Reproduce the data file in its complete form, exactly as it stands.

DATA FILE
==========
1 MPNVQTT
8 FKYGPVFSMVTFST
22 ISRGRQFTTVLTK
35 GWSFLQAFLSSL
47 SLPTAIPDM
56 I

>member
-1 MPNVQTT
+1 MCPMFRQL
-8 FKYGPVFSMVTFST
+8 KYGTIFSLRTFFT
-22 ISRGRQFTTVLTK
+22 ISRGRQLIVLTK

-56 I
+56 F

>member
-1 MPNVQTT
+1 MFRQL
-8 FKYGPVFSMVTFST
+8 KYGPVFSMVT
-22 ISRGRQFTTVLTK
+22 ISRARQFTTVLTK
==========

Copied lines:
1 MPNVQTT
8 FKYGPVFSMVTFST
22 ISRGRQFTTVLTK
35 GWSFLQAFLSSL
47 SLPTAIPDM
56 I

>member
-1 MPNVQTT
+1 MCPMFRQL
-8 FKYGPVFSMVTFST
+8 KYGTIFSLRTFFT
-22 ISRGRQFTTVLTK
+22 ISRGRQLIVLTK

-56 I
+56 F

>member
-1 MPNVQTT
+1 MFRQL
-8 FKYGPVFSMVTFST
+8 KYGPVFSMVT
-22 ISRGRQFTTVLTK
+22 ISRARQFTTVLTK